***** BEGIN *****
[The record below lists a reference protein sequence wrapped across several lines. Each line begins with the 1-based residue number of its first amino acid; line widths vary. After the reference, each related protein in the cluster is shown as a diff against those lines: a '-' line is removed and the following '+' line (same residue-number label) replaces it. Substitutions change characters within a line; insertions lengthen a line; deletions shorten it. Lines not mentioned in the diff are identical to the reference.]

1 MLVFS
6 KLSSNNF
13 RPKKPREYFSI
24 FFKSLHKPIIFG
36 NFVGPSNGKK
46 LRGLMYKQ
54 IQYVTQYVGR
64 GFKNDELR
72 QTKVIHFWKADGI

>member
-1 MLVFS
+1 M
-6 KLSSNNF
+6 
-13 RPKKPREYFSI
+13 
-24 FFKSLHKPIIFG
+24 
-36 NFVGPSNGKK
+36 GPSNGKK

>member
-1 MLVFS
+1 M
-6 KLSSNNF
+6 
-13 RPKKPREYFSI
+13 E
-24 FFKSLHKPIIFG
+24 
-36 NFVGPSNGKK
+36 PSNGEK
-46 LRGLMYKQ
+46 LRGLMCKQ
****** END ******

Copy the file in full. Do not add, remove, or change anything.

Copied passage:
[The record below lists a reference protein sequence wrapped across several lines. Each line begins with the 1-based residue number of its first amino acid; line widths vary. After the reference, each related protein in the cluster is shown as a diff against those lines: a '-' line is removed and the following '+' line (same residue-number label) replaces it. Substitutions change characters within a line; insertions lengthen a line; deletions shorten it. Lines not mentioned in the diff are identical to the reference.]

1 MLVFS
6 KLSSNNF
13 RPKKPREYFSI
24 FFKSLHKPIIFG
36 NFVGPSNGKK
46 LRGLMYKQ
54 IQYVTQYVGR
64 GFKNDELR
72 QTKVIHFWKADGI

>member
-1 MLVFS
+1 M
-6 KLSSNNF
+6 
-13 RPKKPREYFSI
+13 
-24 FFKSLHKPIIFG
+24 
-36 NFVGPSNGKK
+36 GPSNGKK

>member
-1 MLVFS
+1 M
-6 KLSSNNF
+6 
-13 RPKKPREYFSI
+13 E
-24 FFKSLHKPIIFG
+24 
-36 NFVGPSNGKK
+36 PSNGEK
-46 LRGLMYKQ
+46 LRGLMCKQ